I wish I could have been there, but we had made holiday plans a year before on the Pacific coast of Mexico, which is where we are now. :-)

Last night’s sunset: spectacular!

My next event will be giving a keynote at the San Miguel Writers’ Conference on February 14, Valentine’s Day. I’ve been reading my talk out loud — honing it, timing it — while walking the beach. It’s a lovely way to rehearse.

How to write a story logline without going crazy

How to write a story logline without going crazy

I decided to try to write a logline for my next novel because I had wandered into mucky territory in working on my plot. I’ve attempted this for several of my earlier novels, but never successfully. I can write a 500-page novel, but a one-sentence summary? This turns my brain into a pretzel.

What is a logline?

Logline Examples

The term logline originated in Hollywood. According to some, film producers would get so many scripts to consider that they took to summarizing the story in one sentence and putting it on the spine of the manuscript so that they could easily find what they were looking for.

A more likely explanation, IMO, is this one, thanks to Ms. Google:

The term “logline” was first used in old Hollywood. The big studios would own hundreds of scripts, and the studio head would keep a log book that recorded concise summaries (or “loglines“) that described each script in the studio’s possession.

A logline (sometimes called the “elevator pitch”) summarizes the essence of a story in one sentence (sometimes two) between 20 – 30 words long.

How hard can that be?

Hard!

Why write a logline?

  • Writing a logline is a good way of discovering the core of your story.
  • A logline will help you keep focussed on that core while writing the novel.
  • A logline will be useful if pitching your book to an agent or publisher, should you need to do so.
  • A logline will be useful in marketing the novel once it’s published.

How to begin

I love anything that makes writing something seem easy, like this video on writing a logline:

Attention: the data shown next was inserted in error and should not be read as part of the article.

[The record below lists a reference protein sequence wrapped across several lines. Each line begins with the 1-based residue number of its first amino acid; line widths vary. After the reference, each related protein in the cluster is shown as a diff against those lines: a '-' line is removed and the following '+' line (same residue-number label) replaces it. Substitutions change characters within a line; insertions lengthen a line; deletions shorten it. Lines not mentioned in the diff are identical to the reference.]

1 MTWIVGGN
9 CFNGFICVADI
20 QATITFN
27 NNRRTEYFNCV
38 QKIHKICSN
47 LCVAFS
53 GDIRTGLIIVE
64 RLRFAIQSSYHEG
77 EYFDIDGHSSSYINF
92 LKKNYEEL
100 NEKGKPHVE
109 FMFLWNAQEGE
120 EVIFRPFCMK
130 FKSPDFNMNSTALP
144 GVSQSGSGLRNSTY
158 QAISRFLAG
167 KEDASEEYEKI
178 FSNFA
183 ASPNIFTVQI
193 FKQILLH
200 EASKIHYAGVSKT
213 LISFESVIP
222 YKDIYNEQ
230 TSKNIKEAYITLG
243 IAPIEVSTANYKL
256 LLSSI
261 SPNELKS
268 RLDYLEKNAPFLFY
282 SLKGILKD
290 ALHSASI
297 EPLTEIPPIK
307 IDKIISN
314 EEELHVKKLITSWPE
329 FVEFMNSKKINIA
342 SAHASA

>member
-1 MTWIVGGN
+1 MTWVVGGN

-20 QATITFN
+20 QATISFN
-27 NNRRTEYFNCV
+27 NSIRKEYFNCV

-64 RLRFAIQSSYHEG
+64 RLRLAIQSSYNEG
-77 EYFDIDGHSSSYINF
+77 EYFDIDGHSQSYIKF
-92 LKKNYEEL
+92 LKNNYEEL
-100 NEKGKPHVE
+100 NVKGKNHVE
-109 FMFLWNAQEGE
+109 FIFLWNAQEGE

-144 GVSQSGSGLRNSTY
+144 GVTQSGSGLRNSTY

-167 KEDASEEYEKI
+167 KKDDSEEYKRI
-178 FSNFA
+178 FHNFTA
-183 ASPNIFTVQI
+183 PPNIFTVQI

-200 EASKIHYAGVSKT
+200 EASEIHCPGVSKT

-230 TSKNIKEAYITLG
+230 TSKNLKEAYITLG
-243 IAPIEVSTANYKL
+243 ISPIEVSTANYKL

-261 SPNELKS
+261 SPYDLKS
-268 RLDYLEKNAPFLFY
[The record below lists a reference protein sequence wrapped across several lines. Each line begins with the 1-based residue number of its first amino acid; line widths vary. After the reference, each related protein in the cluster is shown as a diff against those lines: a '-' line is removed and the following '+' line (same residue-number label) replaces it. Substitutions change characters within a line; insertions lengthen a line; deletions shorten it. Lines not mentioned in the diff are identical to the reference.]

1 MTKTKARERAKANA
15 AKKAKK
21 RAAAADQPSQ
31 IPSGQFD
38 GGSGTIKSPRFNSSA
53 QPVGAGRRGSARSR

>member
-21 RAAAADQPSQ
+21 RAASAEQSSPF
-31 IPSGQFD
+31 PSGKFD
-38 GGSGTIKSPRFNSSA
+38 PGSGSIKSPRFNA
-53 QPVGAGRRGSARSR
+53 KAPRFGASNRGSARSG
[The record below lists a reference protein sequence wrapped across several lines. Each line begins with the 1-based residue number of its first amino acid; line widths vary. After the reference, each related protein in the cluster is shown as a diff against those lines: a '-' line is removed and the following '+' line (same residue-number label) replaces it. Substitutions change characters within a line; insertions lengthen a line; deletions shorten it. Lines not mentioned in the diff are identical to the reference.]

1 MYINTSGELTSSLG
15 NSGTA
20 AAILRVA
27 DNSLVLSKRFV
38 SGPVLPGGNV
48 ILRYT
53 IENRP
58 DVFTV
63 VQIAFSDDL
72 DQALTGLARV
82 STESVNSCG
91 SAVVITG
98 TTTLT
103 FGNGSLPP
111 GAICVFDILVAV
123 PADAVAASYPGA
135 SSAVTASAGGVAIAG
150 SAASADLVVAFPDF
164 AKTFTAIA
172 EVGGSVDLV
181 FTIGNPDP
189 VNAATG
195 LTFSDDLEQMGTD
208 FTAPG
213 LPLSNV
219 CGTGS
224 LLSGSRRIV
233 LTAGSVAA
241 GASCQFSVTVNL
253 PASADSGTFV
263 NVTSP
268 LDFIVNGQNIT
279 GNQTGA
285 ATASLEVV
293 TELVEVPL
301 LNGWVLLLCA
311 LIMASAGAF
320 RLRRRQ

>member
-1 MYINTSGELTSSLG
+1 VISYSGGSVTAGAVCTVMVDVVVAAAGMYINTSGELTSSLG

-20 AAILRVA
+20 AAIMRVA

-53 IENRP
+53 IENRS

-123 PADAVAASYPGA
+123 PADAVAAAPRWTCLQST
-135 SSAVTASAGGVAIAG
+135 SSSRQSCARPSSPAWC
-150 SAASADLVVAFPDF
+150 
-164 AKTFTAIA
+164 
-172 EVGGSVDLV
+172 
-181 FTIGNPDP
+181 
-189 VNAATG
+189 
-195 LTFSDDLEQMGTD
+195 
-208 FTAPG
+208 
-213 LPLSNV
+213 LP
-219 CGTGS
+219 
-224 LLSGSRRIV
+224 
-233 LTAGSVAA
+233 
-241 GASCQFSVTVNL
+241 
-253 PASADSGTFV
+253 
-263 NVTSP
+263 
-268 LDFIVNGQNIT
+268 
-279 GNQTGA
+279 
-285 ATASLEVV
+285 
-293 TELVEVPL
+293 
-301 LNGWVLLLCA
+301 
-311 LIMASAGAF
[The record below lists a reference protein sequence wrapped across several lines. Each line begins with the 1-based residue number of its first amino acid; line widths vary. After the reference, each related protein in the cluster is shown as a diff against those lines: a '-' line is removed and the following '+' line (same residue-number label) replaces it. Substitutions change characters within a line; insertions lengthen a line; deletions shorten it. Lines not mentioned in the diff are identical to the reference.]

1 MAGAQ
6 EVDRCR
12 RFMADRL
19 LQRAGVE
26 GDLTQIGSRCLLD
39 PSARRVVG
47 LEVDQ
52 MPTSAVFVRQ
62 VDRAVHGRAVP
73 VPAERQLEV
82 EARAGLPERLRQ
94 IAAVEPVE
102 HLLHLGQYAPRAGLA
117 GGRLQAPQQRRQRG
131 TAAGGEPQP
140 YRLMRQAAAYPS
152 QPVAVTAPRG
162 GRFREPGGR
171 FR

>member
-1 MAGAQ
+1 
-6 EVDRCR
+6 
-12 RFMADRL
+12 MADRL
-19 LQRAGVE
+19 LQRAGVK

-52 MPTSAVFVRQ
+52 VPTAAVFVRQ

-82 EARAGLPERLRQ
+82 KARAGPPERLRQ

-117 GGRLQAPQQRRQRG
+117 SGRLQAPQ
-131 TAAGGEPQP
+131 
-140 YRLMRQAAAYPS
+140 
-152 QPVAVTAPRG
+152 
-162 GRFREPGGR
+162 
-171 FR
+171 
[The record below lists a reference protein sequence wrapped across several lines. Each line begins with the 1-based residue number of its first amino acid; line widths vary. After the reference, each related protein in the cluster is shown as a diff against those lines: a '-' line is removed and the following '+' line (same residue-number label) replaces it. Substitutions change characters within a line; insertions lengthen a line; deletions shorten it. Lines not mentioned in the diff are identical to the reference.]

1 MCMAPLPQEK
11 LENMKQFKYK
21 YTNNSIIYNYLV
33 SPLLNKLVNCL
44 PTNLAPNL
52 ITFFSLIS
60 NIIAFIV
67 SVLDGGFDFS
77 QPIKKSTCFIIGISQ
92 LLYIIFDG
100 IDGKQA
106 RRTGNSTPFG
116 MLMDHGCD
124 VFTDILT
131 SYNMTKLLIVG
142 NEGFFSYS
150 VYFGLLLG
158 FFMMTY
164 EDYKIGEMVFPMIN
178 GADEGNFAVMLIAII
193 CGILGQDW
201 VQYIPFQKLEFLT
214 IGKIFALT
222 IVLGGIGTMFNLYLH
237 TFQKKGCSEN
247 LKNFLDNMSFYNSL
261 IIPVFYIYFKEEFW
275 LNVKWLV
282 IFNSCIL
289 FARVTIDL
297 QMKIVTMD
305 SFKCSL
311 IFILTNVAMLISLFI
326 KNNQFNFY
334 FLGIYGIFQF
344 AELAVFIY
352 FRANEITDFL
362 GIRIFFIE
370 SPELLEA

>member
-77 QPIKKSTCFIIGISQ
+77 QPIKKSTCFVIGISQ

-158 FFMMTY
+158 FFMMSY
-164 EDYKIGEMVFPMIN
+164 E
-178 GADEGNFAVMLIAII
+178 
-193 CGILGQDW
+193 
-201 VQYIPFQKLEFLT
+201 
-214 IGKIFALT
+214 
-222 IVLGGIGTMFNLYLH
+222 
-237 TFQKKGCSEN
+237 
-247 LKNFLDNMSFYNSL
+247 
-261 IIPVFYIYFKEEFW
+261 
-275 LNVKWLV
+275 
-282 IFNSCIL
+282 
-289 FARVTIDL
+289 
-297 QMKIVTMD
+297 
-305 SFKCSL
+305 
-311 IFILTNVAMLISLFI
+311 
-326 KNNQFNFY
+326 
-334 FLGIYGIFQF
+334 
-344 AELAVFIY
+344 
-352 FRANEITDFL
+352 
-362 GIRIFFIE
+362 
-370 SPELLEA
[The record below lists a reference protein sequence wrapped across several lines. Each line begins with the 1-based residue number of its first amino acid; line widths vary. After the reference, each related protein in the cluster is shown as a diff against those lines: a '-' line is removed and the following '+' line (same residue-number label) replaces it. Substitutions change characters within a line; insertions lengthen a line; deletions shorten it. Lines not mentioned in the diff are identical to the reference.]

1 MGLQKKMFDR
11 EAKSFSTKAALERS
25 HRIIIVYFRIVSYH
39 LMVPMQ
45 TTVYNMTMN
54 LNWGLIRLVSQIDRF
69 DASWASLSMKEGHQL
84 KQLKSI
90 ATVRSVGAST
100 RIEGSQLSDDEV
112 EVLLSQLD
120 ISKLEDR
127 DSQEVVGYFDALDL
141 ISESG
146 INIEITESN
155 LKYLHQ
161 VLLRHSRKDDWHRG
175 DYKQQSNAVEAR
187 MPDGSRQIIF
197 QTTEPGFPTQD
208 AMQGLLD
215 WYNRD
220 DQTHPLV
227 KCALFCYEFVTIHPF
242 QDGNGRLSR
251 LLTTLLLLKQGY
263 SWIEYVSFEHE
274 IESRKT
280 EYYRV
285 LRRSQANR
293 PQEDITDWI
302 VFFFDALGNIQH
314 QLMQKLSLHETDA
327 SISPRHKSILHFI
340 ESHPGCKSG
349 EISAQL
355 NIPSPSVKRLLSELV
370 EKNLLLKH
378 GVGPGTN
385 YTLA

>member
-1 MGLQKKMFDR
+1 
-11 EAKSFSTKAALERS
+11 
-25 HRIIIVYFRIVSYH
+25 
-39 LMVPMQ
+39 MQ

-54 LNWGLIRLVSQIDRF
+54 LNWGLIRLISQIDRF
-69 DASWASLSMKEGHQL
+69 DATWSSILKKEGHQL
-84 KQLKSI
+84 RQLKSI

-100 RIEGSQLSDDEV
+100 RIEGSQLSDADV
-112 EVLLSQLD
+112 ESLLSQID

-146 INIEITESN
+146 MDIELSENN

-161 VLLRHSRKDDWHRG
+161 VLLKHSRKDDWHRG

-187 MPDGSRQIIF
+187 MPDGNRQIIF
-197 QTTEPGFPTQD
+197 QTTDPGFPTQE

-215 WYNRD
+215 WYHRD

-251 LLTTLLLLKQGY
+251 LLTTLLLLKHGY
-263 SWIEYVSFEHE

According to this, a logline formula is, simply:

Character + want + obstacle

Easy, right?

Not exactly!

First step: Describe the main character

I’ve read that it’s best to use an (interesting) adjective + noun structure for any character mentioned in your logline, and to not use their names. (An exception to this last is to name characters of historical significance.)

Here’s Molly, the main character of The Next Novel (working title Raptor Girl):

A feral teen falconer with mysterious powers

Yes, I know: it doesn’t quite fit the two-word rule, but I’m going with it.

Her antagonist, young Master Pete, might be described as:

  • a predator
  • (or, simply) the Master

And the interesting adjective? Here are some I’m considering:

  • vindictive
  • vengeful
  • desperate

Although “desperate predator” is interesting, “vindictive Master” is clearer.

Next step: What does my protagonist want?

That’s the million-dollar-question, because my Molly (or any character, for that matter) wants many things:

  • She wants her father’s respect.
  • She wants him to come out of his depression, get over his grief.
  • She wants to save his life.
  • She wants to solve the mystery of her brothers’ death.
  • She wants to help her father fulfill her dead brothers’ last wish to compete in Queen Elizabeth’s White Falcon Gala.
  • She wants to escape Pete’s murderous vengeance.
  • She wants to save the lives of her raptors.
  • She wants not to be sent to the gallows for having saved them.
  • She wants to be a falconer, to live a life with raptors.
  • She wants to kiss the funny horse whisperer.
  • She wants to prove to the world that her white falcon is exceptional.

So: how to choose just one?

I began by looking for the one thing that might tie into several others.

This one might be key:

She wants to help her father fulfill her dead brothers’ last wish to compete in Queen Elizabeth’s White Falcon Gala.

Let’s give it the “why” test: Why does she want to do this?

Because:

  • It would help restore her father’s spirits.
  • It would honour her dead brothers.